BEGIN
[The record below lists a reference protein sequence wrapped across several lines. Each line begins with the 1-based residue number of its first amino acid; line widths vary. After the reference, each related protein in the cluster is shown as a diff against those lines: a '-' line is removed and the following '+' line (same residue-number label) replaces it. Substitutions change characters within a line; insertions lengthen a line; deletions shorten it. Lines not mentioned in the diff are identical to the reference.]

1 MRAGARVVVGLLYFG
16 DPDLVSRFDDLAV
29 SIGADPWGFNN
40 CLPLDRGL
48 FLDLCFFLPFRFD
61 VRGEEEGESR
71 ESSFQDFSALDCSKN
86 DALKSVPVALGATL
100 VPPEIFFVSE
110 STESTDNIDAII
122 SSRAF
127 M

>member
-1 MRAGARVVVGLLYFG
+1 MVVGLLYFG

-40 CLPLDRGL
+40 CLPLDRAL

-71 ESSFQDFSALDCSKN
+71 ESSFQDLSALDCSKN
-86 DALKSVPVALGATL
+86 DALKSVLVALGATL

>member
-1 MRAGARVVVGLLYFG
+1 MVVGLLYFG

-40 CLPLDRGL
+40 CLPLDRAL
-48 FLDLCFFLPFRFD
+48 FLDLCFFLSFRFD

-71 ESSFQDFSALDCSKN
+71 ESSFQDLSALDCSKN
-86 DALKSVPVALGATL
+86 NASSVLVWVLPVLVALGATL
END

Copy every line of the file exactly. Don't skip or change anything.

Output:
[The record below lists a reference protein sequence wrapped across several lines. Each line begins with the 1-based residue number of its first amino acid; line widths vary. After the reference, each related protein in the cluster is shown as a diff against those lines: a '-' line is removed and the following '+' line (same residue-number label) replaces it. Substitutions change characters within a line; insertions lengthen a line; deletions shorten it. Lines not mentioned in the diff are identical to the reference.]

1 MRAGARVVVGLLYFG
16 DPDLVSRFDDLAV
29 SIGADPWGFNN
40 CLPLDRGL
48 FLDLCFFLPFRFD
61 VRGEEEGESR
71 ESSFQDFSALDCSKN
86 DALKSVPVALGATL
100 VPPEIFFVSE
110 STESTDNIDAII
122 SSRAF
127 M

>member
-1 MRAGARVVVGLLYFG
+1 MVVGLLYFG

-40 CLPLDRGL
+40 CLPLDRAL

-71 ESSFQDFSALDCSKN
+71 ESSFQDLSALDCSKN
-86 DALKSVPVALGATL
+86 DALKSVLVALGATL

>member
-1 MRAGARVVVGLLYFG
+1 MVVGLLYFG

-40 CLPLDRGL
+40 CLPLDRAL
-48 FLDLCFFLPFRFD
+48 FLDLCFFLSFRFD

-71 ESSFQDFSALDCSKN
+71 ESSFQDLSALDCSKN
-86 DALKSVPVALGATL
+86 NASSVLVWVLPVLVALGATL